Fifthly, Labour has finally made it clear that, as we thought all along, Corbyn wants Brexit done so he can move onto his dream of socialism in one country, with the Tories blamed for (most of) the Brexit mess. Polls may yet frustrate Corbyn’s ambitions and pin some blame on him, especially amongst his younger hitherto voters, but for now he feels confident enough to show his hand.

Which is why the letter to the Prime Minister, and Keir Starmer’s interviews recently are so significant. You can read the BBC’s take on the politics of it here

So What Are The Options..?

There remain quite a few possible options for Brexit but let me quickly rule some out:

  • No Deal– I still think this can only happen by accident, and that there is enough will at UK and EU level to avoid this-so very unlikely (I hope)
  • Current Mrs May deal– dead in its current form, as a 230 vote defeat showed!
  • General Election– at the recent votes showed, Labour doesn’t have the votes to force an election, SNP don’t want one at the moment and Tories will only vote for one if they think it helps (and it currently doesn’t until Brexit is complete)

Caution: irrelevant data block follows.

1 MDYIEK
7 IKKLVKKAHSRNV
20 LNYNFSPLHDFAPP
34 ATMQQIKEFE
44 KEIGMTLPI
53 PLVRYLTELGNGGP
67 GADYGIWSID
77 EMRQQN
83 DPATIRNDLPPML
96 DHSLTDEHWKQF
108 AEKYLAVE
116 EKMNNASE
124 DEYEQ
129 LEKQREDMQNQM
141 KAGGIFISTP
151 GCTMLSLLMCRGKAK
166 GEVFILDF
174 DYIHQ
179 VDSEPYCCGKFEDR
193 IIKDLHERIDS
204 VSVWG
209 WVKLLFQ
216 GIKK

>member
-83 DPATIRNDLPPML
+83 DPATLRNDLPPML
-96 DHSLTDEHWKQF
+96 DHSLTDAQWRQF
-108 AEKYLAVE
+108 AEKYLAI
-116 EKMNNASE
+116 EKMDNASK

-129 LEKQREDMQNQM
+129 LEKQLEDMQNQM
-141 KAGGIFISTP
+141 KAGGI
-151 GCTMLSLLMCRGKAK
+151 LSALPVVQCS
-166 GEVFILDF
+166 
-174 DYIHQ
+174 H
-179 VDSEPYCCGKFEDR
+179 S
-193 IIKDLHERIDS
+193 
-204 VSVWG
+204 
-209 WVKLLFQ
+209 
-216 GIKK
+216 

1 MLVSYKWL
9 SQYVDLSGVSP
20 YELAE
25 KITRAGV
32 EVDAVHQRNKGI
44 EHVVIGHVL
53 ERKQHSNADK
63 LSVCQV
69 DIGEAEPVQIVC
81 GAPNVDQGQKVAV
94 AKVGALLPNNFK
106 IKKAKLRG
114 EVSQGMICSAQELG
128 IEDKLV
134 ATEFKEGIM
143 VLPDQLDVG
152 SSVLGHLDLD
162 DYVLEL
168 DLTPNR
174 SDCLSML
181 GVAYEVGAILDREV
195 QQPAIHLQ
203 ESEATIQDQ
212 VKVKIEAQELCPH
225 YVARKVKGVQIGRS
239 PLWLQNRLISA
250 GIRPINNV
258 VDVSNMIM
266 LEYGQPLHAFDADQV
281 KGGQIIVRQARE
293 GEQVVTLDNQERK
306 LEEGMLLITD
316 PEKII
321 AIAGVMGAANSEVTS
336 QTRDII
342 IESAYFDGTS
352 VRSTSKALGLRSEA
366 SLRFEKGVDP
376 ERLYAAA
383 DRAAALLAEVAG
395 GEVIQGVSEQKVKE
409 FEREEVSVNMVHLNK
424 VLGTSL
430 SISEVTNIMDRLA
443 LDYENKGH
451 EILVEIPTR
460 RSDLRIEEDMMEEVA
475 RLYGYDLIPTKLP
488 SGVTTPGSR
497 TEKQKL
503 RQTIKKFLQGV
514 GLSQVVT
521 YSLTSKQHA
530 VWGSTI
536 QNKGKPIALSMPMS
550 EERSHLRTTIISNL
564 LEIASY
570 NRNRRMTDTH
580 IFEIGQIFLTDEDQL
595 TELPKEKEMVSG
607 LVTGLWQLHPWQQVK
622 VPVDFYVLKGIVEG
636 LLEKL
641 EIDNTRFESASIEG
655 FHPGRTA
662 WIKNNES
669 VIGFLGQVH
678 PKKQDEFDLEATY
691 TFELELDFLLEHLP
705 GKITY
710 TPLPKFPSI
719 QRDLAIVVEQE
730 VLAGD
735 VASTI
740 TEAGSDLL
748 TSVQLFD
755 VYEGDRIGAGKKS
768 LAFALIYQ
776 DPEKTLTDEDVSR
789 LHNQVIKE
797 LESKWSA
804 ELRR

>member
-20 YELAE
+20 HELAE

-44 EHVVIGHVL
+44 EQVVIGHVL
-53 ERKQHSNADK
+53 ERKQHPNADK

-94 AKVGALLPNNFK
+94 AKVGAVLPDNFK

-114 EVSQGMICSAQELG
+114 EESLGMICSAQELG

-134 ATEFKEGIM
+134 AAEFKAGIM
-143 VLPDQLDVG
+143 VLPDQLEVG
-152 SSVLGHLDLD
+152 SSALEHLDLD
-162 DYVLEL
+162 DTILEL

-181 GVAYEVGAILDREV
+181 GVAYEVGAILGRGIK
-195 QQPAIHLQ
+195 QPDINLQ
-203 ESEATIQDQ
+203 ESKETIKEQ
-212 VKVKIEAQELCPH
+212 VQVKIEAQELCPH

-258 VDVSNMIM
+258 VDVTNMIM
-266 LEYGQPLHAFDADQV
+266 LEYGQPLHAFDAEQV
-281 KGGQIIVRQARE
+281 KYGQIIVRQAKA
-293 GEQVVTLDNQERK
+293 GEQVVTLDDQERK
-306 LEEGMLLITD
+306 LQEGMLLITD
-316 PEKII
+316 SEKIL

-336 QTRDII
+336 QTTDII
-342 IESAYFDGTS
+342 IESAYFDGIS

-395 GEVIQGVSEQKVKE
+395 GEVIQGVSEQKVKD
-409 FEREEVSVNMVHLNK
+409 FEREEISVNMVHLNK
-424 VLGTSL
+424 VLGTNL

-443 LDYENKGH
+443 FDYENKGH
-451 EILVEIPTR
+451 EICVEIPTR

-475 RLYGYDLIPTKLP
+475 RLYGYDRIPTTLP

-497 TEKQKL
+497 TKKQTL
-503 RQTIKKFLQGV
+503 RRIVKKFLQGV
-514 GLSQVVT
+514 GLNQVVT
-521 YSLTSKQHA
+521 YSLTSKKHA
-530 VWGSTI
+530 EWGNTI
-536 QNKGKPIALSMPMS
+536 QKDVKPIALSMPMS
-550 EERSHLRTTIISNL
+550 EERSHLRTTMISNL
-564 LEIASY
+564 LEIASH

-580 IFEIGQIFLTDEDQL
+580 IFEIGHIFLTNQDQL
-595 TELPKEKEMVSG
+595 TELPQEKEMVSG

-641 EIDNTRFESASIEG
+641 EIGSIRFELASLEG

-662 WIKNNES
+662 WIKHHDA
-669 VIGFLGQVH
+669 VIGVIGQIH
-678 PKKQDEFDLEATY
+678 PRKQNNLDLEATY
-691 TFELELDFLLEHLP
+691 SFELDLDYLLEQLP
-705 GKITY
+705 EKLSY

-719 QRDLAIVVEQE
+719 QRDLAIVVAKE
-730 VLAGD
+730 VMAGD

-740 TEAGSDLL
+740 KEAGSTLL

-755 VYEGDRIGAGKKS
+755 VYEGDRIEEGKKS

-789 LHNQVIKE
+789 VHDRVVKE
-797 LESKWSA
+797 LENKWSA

• Second Referendum – this is possible, but unlikely at present I think. Parliament will only go for it if it feels genuinely stuck, but despite appearances and as I will explain in a moment, parliament as a collective beast really does have a plan (two in fact)

Ok, that’s cleared a few possibilities off the slate, leaving in my view only two. Let me remind you what I was suggesting in my last blog:

‘So, it is very clear that whatever happens, we are now heading for a much softer Brexit than might have been apparent in 2017, or even 6 months ago’


It seems clear to me that behind any minor tinkering, the EU is NOT going to renegotiate the legally binding withdrawal agreement’


Now the future relationship is an entirely different issue, which is why I think parliament will accept withdrawal and we will leave the EU as expected. ‘

I stand by those comments, and a cursory glance at the EU’s comments reinforces that view.

The Two Realistic Options

So, here are my suggestions for the two Brexit options still on the table (and remember I’m still focused on how we leave, not our ultimate long-term destination):

Option 1 Mrs Mays Deal Version 2

Option 2 Labour’s New Plan